Earlier this year, Holly Herndon, one of music’s most critical thinkers, put out her latest album PROTO
, which received quite a bit of press, not only due to its quality (it’s great!) but also because she worked with an artificial intelligence program (which she named Spawn) on a number of tracks. What I appreciated was that Herndon’s discussion of the technology is that she actively leaned against the marketing framing of artificial intelligence as a means to replace human labor and instead contextualized it as a mere extension of it. Herndon speaking to Jezebel said
That’s one of the biggest problems of AI; it’s this kind of opaque, black box technology, and when we have this glossy press release where it’s like “the machine just wrote this song” you’re totally discounting all the human labor that went into the training set that the thing learns on. That was a really important part of how we set up the project and the way that we did. We wanted the people training Spawn to be visible, to be audible, to be named, to be compensated because I think that’s a huge part of what we’re facing with this thing today.
I found this particularly interesting because new advances in technology tend to be framed as simply a replacement for the human labor force. Outside of music, this leads to a parade of headlines implying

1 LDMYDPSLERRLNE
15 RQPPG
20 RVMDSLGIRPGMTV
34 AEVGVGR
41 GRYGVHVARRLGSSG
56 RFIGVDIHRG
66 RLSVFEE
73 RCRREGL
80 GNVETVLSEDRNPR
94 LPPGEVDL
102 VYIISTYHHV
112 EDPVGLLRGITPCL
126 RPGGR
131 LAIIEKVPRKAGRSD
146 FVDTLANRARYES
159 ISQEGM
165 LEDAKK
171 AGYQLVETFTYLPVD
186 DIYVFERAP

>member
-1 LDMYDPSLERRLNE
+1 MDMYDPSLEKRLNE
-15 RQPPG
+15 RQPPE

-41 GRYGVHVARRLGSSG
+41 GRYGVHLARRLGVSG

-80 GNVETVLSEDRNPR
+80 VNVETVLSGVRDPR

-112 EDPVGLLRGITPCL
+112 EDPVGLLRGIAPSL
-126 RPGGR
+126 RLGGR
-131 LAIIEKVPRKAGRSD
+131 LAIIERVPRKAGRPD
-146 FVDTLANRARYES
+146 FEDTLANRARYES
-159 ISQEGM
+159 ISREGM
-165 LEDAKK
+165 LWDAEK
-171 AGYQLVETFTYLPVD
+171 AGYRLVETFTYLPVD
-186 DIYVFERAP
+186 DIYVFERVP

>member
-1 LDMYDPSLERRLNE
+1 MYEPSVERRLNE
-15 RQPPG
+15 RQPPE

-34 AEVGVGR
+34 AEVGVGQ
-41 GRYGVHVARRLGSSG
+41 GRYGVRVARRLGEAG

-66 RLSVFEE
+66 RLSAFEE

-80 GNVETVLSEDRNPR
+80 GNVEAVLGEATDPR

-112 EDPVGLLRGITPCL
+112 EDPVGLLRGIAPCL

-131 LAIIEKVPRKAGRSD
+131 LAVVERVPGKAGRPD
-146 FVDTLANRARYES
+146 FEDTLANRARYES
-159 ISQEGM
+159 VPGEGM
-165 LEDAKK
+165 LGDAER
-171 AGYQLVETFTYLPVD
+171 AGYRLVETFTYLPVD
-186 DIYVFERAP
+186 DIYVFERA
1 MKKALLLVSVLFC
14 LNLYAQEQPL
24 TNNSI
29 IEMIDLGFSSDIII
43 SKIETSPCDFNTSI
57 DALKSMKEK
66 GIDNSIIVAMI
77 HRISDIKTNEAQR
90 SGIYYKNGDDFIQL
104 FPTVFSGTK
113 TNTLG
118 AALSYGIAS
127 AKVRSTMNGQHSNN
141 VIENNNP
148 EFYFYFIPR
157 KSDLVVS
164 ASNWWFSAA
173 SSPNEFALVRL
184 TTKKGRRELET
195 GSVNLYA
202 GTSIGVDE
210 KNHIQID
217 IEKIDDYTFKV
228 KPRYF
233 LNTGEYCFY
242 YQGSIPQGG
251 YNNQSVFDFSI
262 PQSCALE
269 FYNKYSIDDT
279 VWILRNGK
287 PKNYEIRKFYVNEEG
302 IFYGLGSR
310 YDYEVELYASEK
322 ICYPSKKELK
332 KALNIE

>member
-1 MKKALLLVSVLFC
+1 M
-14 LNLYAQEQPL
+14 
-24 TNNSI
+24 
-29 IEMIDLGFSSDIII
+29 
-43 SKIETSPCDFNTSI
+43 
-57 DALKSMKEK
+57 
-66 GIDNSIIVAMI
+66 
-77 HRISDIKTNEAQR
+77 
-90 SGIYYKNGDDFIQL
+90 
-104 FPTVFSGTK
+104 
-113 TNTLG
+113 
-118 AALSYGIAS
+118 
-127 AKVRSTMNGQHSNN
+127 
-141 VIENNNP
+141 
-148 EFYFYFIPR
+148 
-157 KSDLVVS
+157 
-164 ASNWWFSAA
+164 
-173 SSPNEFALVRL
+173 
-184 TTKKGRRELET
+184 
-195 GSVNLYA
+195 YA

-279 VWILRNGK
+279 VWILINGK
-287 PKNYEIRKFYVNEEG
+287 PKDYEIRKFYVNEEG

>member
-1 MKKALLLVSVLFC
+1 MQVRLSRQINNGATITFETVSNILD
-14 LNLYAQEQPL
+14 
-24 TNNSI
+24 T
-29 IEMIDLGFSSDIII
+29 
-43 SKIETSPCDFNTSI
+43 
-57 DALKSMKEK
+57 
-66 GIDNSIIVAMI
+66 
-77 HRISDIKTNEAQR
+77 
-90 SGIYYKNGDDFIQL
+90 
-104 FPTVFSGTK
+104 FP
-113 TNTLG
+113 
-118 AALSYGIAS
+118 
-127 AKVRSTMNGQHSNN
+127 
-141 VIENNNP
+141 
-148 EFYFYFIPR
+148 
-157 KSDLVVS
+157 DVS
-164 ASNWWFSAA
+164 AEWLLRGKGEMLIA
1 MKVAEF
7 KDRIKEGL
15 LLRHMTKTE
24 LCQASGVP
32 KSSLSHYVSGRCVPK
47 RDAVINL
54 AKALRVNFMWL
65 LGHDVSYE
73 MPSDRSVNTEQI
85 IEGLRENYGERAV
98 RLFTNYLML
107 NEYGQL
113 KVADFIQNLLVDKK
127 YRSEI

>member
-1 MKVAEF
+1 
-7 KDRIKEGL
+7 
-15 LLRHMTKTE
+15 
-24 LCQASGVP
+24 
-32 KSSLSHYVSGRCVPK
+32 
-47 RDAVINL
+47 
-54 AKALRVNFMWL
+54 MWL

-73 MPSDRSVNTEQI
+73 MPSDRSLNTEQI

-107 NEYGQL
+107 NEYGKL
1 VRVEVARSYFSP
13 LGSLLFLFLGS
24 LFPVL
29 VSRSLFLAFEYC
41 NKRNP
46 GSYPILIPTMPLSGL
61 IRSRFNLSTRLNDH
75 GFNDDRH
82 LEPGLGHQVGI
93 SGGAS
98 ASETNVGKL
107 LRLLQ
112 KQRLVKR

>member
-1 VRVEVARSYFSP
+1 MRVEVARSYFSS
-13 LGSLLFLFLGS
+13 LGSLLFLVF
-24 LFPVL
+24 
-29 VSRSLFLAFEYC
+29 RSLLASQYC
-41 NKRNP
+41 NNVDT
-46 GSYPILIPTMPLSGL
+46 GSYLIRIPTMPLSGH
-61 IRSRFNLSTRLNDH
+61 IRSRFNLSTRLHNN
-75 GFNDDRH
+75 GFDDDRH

that robots will replace
human workers and that there is nothing that one can possibly do to stop this. Even within music, this is an old trope as back in the 1930s, during the early days of recorded music, the American Federation of Musicians ran a massive advertising campaign
warning against the risk of poorly-recorded music coming to replace good-quality live music. Capitalist hindsight would claim that the union was foolish to fight against such technological change given the outcome of history, but I’ll argue later there’s a perfectly good reason, as a worker and as a society, to more deeply interrogate who truly benefits from such technologies.
In October, on the New Models
podcast, Tom Krell of the How To Dress Well project made an aside about how Spotify’s end goal is simply to get rid of musicians and create entirely A.I.-generated music. The nihilistic future he tosses out is generally agreed upon as if the entire music industry is on a death march towards automating away a basic mode of human expression. That discourse is so dystopian that it’s what inspired me to want to push back.
(I’ll just make a quick aside here — one of my favorite podcasts, Citations Needed,
released an episode last week around the media’s narrative of automation, which I’d highly recommend since I borrow spiritually from a few of its conclusions.)
Frida Garza, in Gizmodo, cited a late 18th century
Wolfgang Mozart “musical dice game” in which numerically-generated pieces of music are strung together for one to perform, like an early version of what would become Krell’s nightmarish muzak vision. Garza more specifically tracked these computer-based music dreams back to a couple of professors at the University of Illinois at Urbana-Champaign in 1957, who experimented with the idea early on. The technology continued to advance over the following sixty years but over the past few years, a couple of flashpoints suddenly appeared at the intersection of artificial intelligence and music.